Jan Vesely (213-C-1990, agency: BeoBasket) is a 32 year old 213cm center playing his first season in the Spanish ACB for FC Barcelona Lassa . He played 8 years with Fenerbahce Beko Istanbul (Turkey-BSL) winning 9 titles and a Euroleague title in 2017. He also spent 3 years in the NBA with the Washington Wizards and Denver Nuggets playing a total of 161 NBA games. He began his basketball career with BK Snakes Ostrava U19 team (U19 League) and then played 3 years with BC Partizan Igokea Beograd (Serbia-A League) before being drafted at #6 by the Washington Wizards. germanhoops.com spoke to Jan Vesely who has played 270 Euroleague games before a Euroleague game against Alba Berlin.

Thanks Jan for talking to germanhoops.com. You played 8 years for Fenerbahce Beko Istanbul. One may have thought that you would have finished your career there. When you look back now what do you miss most besides having won 9 titles?

I really miss the city. To be 8 years in one city is a very long time. I also miss the fans. But now I decided to go to another club and attempt a new challenge. Fenerbahce will always be in my heart.

Your playing your first season with FC Barcelona. What kind of an experience has it been playing for this famous team? What have you experienced in the first few months there that you would never have thought could have happened?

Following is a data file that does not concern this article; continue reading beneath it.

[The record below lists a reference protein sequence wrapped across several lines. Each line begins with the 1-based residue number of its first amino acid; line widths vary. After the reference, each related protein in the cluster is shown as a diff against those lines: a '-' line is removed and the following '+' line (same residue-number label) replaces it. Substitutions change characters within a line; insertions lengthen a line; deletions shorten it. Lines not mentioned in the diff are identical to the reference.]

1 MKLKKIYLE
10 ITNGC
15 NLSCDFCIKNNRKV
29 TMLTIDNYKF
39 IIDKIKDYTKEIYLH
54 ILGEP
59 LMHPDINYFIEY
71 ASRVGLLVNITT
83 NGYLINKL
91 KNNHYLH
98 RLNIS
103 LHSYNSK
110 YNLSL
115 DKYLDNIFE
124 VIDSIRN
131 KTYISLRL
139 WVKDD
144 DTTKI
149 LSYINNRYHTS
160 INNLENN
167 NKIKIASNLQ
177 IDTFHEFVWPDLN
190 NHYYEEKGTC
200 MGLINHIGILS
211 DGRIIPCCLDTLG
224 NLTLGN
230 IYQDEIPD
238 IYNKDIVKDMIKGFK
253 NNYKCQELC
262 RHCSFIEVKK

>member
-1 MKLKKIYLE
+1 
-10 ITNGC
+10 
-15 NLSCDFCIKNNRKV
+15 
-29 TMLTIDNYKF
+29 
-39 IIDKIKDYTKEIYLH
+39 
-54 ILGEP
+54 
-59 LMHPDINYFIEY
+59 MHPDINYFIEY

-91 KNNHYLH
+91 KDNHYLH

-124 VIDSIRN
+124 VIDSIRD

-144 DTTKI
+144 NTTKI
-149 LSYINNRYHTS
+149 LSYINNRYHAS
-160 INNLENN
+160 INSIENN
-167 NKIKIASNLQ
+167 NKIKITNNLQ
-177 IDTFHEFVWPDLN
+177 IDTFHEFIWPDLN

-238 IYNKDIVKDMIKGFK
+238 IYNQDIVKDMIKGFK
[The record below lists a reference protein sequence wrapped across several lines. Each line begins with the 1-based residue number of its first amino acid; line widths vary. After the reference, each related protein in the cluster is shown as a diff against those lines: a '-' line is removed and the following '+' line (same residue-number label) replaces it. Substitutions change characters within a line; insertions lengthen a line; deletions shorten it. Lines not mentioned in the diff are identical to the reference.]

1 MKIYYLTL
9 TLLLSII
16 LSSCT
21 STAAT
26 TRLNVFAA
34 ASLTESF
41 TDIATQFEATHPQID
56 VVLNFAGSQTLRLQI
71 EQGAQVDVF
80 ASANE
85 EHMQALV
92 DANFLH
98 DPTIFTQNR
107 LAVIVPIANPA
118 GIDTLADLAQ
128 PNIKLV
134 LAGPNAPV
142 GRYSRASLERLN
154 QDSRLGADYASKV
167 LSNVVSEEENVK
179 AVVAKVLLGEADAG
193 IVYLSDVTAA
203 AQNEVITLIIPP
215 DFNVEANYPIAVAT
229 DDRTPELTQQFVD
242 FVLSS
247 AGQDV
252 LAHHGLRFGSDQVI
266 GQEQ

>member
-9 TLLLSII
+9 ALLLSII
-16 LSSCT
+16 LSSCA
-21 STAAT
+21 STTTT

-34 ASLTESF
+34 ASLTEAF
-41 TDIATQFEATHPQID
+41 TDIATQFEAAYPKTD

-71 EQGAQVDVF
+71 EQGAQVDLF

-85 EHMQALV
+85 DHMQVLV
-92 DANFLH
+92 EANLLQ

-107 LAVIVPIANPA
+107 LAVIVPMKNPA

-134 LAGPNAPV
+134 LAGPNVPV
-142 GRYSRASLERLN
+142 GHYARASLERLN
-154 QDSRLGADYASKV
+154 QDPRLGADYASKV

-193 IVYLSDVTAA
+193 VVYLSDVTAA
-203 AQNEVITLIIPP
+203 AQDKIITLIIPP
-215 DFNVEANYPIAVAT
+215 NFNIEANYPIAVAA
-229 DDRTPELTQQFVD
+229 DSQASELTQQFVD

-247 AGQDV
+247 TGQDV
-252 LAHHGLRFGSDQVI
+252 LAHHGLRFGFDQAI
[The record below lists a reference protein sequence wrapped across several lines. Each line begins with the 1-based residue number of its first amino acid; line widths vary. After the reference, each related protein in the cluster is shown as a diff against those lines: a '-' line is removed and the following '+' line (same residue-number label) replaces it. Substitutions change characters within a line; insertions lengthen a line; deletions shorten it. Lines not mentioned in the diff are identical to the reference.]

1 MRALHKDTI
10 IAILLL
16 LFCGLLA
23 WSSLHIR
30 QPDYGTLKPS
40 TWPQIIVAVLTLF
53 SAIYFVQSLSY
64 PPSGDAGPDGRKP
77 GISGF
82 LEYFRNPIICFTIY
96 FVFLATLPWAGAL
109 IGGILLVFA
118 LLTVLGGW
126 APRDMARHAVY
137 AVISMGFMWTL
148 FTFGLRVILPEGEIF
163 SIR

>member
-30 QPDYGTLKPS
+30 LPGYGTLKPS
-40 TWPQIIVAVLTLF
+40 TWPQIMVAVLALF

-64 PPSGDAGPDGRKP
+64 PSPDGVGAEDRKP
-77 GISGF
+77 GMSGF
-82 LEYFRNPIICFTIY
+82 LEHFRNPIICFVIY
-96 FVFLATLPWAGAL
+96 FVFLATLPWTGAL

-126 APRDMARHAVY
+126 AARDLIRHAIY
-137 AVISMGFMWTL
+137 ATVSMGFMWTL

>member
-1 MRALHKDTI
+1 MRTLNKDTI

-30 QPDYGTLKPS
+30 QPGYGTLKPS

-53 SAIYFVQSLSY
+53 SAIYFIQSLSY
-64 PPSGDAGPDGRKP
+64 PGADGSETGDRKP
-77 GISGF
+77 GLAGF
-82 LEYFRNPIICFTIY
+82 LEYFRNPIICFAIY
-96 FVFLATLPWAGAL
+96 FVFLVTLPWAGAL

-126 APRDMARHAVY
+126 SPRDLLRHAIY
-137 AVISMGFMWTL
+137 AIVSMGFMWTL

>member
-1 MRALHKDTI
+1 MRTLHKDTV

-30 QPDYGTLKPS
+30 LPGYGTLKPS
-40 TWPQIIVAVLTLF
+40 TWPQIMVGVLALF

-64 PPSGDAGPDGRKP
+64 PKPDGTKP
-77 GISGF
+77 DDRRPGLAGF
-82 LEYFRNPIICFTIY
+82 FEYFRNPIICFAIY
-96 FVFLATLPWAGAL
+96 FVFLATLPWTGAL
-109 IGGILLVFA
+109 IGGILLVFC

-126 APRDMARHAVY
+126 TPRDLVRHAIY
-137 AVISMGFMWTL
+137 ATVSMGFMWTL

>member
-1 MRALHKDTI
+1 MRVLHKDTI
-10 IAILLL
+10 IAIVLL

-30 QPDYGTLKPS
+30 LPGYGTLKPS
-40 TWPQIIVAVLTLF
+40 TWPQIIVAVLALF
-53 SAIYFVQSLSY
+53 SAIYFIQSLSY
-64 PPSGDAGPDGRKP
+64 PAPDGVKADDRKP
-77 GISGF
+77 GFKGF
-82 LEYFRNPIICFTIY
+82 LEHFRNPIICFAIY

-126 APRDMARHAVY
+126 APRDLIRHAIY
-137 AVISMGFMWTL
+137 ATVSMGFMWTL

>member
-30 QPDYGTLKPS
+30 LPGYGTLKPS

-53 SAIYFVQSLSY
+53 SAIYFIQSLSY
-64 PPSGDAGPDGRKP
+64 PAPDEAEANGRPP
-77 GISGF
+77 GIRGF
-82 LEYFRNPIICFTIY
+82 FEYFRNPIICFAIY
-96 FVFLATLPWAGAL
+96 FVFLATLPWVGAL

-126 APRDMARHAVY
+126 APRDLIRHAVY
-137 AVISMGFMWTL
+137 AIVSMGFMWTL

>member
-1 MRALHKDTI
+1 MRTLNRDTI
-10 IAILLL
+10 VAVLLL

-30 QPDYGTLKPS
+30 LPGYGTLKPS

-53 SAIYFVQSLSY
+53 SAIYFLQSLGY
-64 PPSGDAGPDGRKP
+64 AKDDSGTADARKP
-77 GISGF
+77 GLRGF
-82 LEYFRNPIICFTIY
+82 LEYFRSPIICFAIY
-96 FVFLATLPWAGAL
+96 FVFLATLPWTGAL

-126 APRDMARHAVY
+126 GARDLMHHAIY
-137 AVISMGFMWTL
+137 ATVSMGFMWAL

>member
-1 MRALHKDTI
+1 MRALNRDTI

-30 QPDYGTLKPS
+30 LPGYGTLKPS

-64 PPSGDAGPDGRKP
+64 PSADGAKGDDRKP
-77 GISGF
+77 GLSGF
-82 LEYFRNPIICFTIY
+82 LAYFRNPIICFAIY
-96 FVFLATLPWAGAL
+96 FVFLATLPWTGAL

I’m still getting used to my new team and figuring things out. I have noticed just what kind of brand FC Barcelona is. So many people follow the club. I’m seeing Czech fans coming to the games. I never had Czech fans coming to my Fenerbahce games. The arena is next to the football stadium. I have the feeling that the brand is huge in the world. All know Barca.

This is the first time in your career where you have played less than 20 minutes in league and Euroleague play. What kind of player have you had to become with your role?

I knew when I came here that I wouldn’t play 35 minutes per game. This is actually a good thing. I have a different role where I go step by step and give everything to the team. We have a long roster. It feels good not having to have to play so much. When you play so many minutes, there is that risk to get burned out at the end of the season. I do the best I can with the minutes I get and give all to my team.

You have been such a consistent player your whole career. What has been your secret to being able to play so well year in and year out?

I really don’t know. It isn’t easy being consistent when your playing at such a high level each season. I think very important is my maturity. I know what to expect of my teammates and they know what to expect from me. I also don’t get rattled easily when things aren’t going well.